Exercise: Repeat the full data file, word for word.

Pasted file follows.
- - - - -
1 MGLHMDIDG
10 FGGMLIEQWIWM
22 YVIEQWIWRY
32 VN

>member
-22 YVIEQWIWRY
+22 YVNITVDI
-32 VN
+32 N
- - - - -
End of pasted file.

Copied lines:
1 MGLHMDIDG
10 FGGMLIEQWIWM
22 YVIEQWIWRY
32 VN

>member
-22 YVIEQWIWRY
+22 YVNITVDI
-32 VN
+32 N